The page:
“Holy mackerel, the world is becoming flat. Several technological and political forces have converged, and that has produced a global, Web-enabled playing field that allows for multiple forms of collaboration without regard to geography or distance – or soon, even language.”
[Duration: 1:15:04. This video was added to MIT World on 2005-05-25.]
Sir Ken Robinson is author of Out of Our Minds: Learning to be Creative, and a leading expert on innovation and human resources. In this talk, he makes an entertaining (and profoundly moving) case for creating an education system that nurtures creativity, rather than undermining it.
[Recorded February, 2006 in Monterey, CA. Duration: 20:02 min]
Richard Scase on topics that include the future of the organisation, shifting work patterns, the role of IT transforming the corporation, 21st-century style of management, creative thinking in management and the impact of global events on business strategies.
[Duration: 27:00 min, for replay please click a second time after the startup screen]
“Interestingly, most enterprises I talk to these days barely have mashups on their radar, yet I also continually hear from those same folks about how hard it is to create increasingly integrated business applications, as well as the slow pace of rolling out new functionality to users and customers. There indeed seems to be a rising corporate appetite for faster, more effective ways of building applications particularly when reusing existing IT software and information assets.”
In a keynote speech to leading technology executives, Rod Smith, IBM’s vice president of emerging Internet technologies, declared that the technologies underpinning blogs, wikis and innovative sites like Google Maps and Wikipedia on the Web will transform the way productivity applications are developed — in some cases in as little as five minutes — using the ever-expanding palette of Web 2.0 components available for free on the Internet.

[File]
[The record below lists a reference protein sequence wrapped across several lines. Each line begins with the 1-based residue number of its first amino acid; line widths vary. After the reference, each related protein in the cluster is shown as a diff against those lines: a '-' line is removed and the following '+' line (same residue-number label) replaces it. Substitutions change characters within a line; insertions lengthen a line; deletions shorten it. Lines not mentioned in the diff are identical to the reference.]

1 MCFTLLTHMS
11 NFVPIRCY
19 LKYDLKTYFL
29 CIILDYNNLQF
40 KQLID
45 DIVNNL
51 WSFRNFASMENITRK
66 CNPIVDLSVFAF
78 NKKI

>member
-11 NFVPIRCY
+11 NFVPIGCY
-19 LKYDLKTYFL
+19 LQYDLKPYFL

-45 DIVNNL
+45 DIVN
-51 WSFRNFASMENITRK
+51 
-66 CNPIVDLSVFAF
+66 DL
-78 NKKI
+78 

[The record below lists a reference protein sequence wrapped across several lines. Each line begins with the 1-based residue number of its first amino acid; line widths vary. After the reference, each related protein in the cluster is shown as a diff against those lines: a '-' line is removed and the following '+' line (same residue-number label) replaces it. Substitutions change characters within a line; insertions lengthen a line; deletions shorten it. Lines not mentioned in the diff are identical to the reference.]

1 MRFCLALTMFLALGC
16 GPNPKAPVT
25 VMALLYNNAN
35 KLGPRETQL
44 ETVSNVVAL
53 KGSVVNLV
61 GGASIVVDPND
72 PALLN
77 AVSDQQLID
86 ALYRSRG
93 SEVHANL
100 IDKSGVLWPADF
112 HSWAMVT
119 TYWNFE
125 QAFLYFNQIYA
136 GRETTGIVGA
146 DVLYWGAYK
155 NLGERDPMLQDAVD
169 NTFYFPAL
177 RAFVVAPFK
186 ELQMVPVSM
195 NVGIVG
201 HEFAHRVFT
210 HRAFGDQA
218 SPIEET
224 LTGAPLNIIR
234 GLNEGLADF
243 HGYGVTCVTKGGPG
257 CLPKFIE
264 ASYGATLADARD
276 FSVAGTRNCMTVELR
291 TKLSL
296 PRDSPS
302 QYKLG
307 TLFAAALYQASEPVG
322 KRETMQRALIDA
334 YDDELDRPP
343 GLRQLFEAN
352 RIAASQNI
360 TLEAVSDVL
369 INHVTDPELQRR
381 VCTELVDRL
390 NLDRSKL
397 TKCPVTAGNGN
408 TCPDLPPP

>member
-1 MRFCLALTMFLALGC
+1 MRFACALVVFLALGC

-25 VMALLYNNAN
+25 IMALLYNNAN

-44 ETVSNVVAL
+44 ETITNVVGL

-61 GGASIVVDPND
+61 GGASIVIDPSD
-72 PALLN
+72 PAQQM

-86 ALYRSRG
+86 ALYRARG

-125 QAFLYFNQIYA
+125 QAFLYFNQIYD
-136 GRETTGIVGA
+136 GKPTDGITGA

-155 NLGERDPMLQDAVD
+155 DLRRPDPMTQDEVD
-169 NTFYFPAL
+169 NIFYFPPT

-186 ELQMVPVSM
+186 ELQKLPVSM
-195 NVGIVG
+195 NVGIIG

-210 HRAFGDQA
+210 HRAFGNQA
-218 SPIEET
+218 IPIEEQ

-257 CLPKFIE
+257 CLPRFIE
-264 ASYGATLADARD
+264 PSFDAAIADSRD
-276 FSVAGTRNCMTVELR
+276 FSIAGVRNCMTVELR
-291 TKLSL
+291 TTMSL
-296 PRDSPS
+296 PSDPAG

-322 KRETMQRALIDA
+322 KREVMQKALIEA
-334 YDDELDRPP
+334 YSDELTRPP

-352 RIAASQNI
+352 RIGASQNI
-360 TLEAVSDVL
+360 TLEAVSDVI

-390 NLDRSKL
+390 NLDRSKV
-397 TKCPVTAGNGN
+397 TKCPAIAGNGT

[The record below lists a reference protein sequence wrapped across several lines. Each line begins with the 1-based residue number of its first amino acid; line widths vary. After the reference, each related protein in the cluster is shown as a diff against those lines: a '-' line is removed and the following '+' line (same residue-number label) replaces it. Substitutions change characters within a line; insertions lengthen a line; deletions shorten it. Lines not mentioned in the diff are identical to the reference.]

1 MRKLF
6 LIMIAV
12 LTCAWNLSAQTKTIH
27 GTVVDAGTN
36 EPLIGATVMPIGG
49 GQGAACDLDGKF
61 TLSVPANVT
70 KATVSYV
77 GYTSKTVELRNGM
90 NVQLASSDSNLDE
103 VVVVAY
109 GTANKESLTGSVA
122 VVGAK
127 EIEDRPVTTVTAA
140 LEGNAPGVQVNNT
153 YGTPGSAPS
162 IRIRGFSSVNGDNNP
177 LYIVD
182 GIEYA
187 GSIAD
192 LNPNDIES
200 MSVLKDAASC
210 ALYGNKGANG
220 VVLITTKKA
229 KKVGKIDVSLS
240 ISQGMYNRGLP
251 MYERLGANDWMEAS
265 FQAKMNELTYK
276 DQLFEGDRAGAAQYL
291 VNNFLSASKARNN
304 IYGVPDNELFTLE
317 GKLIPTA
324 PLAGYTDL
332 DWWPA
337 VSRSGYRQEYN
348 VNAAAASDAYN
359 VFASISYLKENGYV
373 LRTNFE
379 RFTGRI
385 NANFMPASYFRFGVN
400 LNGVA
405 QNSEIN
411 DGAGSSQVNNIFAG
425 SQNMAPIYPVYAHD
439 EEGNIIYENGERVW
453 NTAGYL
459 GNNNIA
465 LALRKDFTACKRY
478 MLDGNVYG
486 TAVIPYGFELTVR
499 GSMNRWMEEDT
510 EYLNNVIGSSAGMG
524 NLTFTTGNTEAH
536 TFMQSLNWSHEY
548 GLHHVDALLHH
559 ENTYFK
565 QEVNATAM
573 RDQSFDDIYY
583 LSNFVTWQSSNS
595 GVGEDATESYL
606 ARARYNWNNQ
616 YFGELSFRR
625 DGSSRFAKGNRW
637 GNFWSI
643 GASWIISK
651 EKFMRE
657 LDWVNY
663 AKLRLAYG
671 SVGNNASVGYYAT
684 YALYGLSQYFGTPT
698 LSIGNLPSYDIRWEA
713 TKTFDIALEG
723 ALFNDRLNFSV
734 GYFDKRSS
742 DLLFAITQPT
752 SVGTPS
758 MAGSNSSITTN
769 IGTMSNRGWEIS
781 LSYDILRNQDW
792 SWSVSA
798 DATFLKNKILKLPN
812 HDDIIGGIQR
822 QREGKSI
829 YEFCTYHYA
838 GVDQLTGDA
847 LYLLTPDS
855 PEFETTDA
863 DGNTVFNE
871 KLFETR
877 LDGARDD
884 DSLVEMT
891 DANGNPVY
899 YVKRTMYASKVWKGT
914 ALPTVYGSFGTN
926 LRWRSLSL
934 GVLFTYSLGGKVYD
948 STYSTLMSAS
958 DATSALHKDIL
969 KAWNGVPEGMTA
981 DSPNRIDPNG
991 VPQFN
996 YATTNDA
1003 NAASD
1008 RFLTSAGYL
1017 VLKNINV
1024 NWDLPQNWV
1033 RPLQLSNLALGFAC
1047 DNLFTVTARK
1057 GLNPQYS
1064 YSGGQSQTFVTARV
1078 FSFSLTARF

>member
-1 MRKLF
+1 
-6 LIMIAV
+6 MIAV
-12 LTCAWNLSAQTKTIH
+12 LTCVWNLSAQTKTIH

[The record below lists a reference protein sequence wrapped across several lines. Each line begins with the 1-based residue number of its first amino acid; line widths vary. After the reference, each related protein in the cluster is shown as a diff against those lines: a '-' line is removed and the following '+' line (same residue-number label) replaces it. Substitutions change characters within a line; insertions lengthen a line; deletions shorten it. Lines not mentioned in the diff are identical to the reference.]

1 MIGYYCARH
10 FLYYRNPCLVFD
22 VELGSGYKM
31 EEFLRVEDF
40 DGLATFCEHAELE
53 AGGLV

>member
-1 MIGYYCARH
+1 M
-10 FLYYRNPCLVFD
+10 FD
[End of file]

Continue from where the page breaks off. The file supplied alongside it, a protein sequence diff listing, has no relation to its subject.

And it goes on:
The Guardian has published an article from Steve O’Hear on how new web services are being used in education:
The new web is already having an impact in class, as teachers start exploring the potential of blogs, media-sharing services, and other social software, which, although not designed specifically for e-learning, can be used to empower students and create exciting new learning opportunities. These same tools allow teachers to share and discuss innovations more easily and, in turn, spread good practice.
Dion Hinchcliffe in web2.0journal.comon “opening up your customer base, employee base, user base or whatever to use your services, products, and information as a medium upon which to create and share innovation”:
“This implies that innovation in general will increasingly come from the edge, where all the people, energy, time, and creativity are. Central command and control will be relegated to the tasks it does best instead of guiding innovation, which usually (but of course not always) comes not from the center. It will be pulled out to people with the best motivation and context for making their software better, their way. And far from a return to selfishness, innovation usually works better when shared, encouraging creators to share their work to use as a platform for further shared improvements.”